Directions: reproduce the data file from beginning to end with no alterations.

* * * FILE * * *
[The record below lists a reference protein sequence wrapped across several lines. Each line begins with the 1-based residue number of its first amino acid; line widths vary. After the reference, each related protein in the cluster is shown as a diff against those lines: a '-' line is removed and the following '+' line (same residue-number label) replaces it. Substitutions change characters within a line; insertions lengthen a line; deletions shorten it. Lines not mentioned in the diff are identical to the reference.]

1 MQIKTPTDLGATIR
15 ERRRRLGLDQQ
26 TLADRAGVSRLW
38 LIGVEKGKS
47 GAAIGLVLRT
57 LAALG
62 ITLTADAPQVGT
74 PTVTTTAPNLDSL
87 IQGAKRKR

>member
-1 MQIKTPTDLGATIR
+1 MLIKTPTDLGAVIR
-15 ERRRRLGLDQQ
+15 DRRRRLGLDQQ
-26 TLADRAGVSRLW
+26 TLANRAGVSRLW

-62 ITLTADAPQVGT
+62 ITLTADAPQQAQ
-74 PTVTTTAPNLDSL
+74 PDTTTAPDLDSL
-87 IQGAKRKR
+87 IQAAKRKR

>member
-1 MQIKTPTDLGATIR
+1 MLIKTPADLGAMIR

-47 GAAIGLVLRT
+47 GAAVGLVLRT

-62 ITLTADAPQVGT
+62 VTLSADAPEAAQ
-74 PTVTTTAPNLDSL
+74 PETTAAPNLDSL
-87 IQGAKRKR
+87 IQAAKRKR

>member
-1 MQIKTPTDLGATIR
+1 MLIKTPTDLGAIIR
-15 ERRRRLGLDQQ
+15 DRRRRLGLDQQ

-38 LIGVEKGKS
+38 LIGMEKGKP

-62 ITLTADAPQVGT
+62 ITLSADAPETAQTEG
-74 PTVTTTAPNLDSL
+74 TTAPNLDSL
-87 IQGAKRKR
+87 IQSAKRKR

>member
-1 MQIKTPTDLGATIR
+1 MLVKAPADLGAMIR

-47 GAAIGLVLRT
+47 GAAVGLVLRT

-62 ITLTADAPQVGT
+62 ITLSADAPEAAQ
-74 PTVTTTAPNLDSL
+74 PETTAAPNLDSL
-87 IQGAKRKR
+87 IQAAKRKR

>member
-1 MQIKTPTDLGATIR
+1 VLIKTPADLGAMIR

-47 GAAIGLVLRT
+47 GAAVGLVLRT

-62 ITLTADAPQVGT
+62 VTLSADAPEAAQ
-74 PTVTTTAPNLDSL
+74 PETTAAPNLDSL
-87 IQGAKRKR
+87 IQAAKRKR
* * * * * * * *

[The record below lists a reference protein sequence wrapped across several lines. Each line begins with the 1-based residue number of its first amino acid; line widths vary. After the reference, each related protein in the cluster is shown as a diff against those lines: a '-' line is removed and the following '+' line (same residue-number label) replaces it. Substitutions change characters within a line; insertions lengthen a line; deletions shorten it. Lines not mentioned in the diff are identical to the reference.]

1 MQIKTPTDLGATIR
15 ERRRRLGLDQQ
26 TLADRAGVSRLW
38 LIGVEKGKS
47 GAAIGLVLRT
57 LAALG
62 ITLTADAPQVGT
74 PTVTTTAPNLDSL
87 IQGAKRKR

>member
-1 MQIKTPTDLGATIR
+1 MLIKTPTDLGAVIR
-15 ERRRRLGLDQQ
+15 DRRRRLGLDQQ
-26 TLADRAGVSRLW
+26 TLANRAGVSRLW

-62 ITLTADAPQVGT
+62 ITLTADAPQQAQ
-74 PTVTTTAPNLDSL
+74 PDTTTAPDLDSL
-87 IQGAKRKR
+87 IQAAKRKR

>member
-1 MQIKTPTDLGATIR
+1 MLIKTPADLGAMIR

-47 GAAIGLVLRT
+47 GAAVGLVLRT

-62 ITLTADAPQVGT
+62 VTLSADAPEAAQ
-74 PTVTTTAPNLDSL
+74 PETTAAPNLDSL
-87 IQGAKRKR
+87 IQAAKRKR

>member
-1 MQIKTPTDLGATIR
+1 MLIKTPTDLGAIIR
-15 ERRRRLGLDQQ
+15 DRRRRLGLDQQ

-38 LIGVEKGKS
+38 LIGMEKGKP

-62 ITLTADAPQVGT
+62 ITLSADAPETAQTEG
-74 PTVTTTAPNLDSL
+74 TTAPNLDSL
-87 IQGAKRKR
+87 IQSAKRKR

>member
-1 MQIKTPTDLGATIR
+1 MLVKAPADLGAMIR

-47 GAAIGLVLRT
+47 GAAVGLVLRT

-62 ITLTADAPQVGT
+62 ITLSADAPEAAQ
-74 PTVTTTAPNLDSL
+74 PETTAAPNLDSL
-87 IQGAKRKR
+87 IQAAKRKR

>member
-1 MQIKTPTDLGATIR
+1 VLIKTPADLGAMIR

-47 GAAIGLVLRT
+47 GAAVGLVLRT

-62 ITLTADAPQVGT
+62 VTLSADAPEAAQ
-74 PTVTTTAPNLDSL
+74 PETTAAPNLDSL
-87 IQGAKRKR
+87 IQAAKRKR